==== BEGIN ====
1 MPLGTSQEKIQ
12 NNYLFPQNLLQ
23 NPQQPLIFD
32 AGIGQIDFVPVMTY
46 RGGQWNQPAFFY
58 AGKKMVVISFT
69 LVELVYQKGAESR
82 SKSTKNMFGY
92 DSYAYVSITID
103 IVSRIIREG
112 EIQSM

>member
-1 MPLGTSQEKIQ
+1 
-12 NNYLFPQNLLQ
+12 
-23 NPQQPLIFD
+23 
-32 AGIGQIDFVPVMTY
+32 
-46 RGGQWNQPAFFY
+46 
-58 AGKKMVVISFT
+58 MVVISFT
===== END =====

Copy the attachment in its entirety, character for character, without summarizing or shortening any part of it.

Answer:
1 MPLGTSQEKIQ
12 NNYLFPQNLLQ
23 NPQQPLIFD
32 AGIGQIDFVPVMTY
46 RGGQWNQPAFFY
58 AGKKMVVISFT
69 LVELVYQKGAESR
82 SKSTKNMFGY
92 DSYAYVSITID
103 IVSRIIREG
112 EIQSM

>member
-1 MPLGTSQEKIQ
+1 
-12 NNYLFPQNLLQ
+12 
-23 NPQQPLIFD
+23 
-32 AGIGQIDFVPVMTY
+32 
-46 RGGQWNQPAFFY
+46 
-58 AGKKMVVISFT
+58 MVVISFT